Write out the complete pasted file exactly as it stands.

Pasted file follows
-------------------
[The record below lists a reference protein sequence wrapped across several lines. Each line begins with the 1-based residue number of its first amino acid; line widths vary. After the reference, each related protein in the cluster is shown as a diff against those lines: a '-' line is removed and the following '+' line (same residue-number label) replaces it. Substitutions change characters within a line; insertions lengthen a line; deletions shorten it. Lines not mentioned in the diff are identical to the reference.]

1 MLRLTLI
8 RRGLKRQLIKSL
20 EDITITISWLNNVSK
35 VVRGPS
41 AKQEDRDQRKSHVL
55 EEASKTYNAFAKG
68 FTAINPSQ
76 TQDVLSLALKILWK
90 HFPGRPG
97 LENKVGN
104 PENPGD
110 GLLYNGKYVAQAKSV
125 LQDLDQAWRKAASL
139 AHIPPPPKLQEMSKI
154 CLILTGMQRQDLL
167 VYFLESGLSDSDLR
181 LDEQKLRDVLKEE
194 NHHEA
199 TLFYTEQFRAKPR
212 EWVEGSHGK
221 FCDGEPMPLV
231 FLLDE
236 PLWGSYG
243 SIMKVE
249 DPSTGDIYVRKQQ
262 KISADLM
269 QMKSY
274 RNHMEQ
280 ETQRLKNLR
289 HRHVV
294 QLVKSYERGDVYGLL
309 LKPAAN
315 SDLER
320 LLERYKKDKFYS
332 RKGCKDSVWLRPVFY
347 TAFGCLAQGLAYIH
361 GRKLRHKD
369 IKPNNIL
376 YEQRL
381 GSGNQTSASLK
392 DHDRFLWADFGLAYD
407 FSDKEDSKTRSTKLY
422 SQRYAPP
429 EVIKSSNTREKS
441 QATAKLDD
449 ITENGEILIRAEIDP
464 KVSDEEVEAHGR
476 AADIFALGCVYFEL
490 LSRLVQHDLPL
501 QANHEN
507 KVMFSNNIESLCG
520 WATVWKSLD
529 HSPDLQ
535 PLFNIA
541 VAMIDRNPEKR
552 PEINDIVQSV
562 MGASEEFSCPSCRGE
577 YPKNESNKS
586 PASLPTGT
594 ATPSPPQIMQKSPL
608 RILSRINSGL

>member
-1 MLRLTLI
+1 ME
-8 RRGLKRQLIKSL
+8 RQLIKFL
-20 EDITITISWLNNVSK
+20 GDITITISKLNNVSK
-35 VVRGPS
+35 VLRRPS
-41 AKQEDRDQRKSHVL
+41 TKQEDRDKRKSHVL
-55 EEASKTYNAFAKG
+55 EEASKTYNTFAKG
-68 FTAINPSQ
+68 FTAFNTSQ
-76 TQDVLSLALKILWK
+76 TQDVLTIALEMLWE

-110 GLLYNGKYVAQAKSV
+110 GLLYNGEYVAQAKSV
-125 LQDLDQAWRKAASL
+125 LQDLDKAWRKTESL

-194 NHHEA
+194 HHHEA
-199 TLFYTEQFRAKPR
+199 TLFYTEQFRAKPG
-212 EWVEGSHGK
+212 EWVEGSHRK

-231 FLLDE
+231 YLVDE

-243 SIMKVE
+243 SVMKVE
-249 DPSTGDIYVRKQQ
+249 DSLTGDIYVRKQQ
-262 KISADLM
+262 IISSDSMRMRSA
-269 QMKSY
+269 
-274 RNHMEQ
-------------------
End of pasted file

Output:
[The record below lists a reference protein sequence wrapped across several lines. Each line begins with the 1-based residue number of its first amino acid; line widths vary. After the reference, each related protein in the cluster is shown as a diff against those lines: a '-' line is removed and the following '+' line (same residue-number label) replaces it. Substitutions change characters within a line; insertions lengthen a line; deletions shorten it. Lines not mentioned in the diff are identical to the reference.]

1 MLRLTLI
8 RRGLKRQLIKSL
20 EDITITISWLNNVSK
35 VVRGPS
41 AKQEDRDQRKSHVL
55 EEASKTYNAFAKG
68 FTAINPSQ
76 TQDVLSLALKILWK
90 HFPGRPG
97 LENKVGN
104 PENPGD
110 GLLYNGKYVAQAKSV
125 LQDLDQAWRKAASL
139 AHIPPPPKLQEMSKI
154 CLILTGMQRQDLL
167 VYFLESGLSDSDLR
181 LDEQKLRDVLKEE
194 NHHEA
199 TLFYTEQFRAKPR
212 EWVEGSHGK
221 FCDGEPMPLV
231 FLLDE
236 PLWGSYG
243 SIMKVE
249 DPSTGDIYVRKQQ
262 KISADLM
269 QMKSY
274 RNHMEQ
280 ETQRLKNLR
289 HRHVV
294 QLVKSYERGDVYGLL
309 LKPAAN
315 SDLER
320 LLERYKKDKFYS
332 RKGCKDSVWLRPVFY
347 TAFGCLAQGLAYIH
361 GRKLRHKD
369 IKPNNIL
376 YEQRL
381 GSGNQTSASLK
392 DHDRFLWADFGLAYD
407 FSDKEDSKTRSTKLY
422 SQRYAPP
429 EVIKSSNTREKS
441 QATAKLDD
449 ITENGEILIRAEIDP
464 KVSDEEVEAHGR
476 AADIFALGCVYFEL
490 LSRLVQHDLPL
501 QANHEN
507 KVMFSNNIESLCG
520 WATVWKSLD
529 HSPDLQ
535 PLFNIA
541 VAMIDRNPEKR
552 PEINDIVQSV
562 MGASEEFSCPSCRGE
577 YPKNESNKS
586 PASLPTGT
594 ATPSPPQIMQKSPL
608 RILSRINSGL

>member
-1 MLRLTLI
+1 ME
-8 RRGLKRQLIKSL
+8 RQLIKFL
-20 EDITITISWLNNVSK
+20 GDITITISKLNNVSK
-35 VVRGPS
+35 VLRRPS
-41 AKQEDRDQRKSHVL
+41 TKQEDRDKRKSHVL
-55 EEASKTYNAFAKG
+55 EEASKTYNTFAKG
-68 FTAINPSQ
+68 FTAFNTSQ
-76 TQDVLSLALKILWK
+76 TQDVLTIALEMLWE

-110 GLLYNGKYVAQAKSV
+110 GLLYNGEYVAQAKSV
-125 LQDLDQAWRKAASL
+125 LQDLDKAWRKTESL

-194 NHHEA
+194 HHHEA
-199 TLFYTEQFRAKPR
+199 TLFYTEQFRAKPG
-212 EWVEGSHGK
+212 EWVEGSHRK

-231 FLLDE
+231 YLVDE

-243 SIMKVE
+243 SVMKVE
-249 DPSTGDIYVRKQQ
+249 DSLTGDIYVRKQQ
-262 KISADLM
+262 IISSDSMRMRSA
-269 QMKSY
+269 
-274 RNHMEQ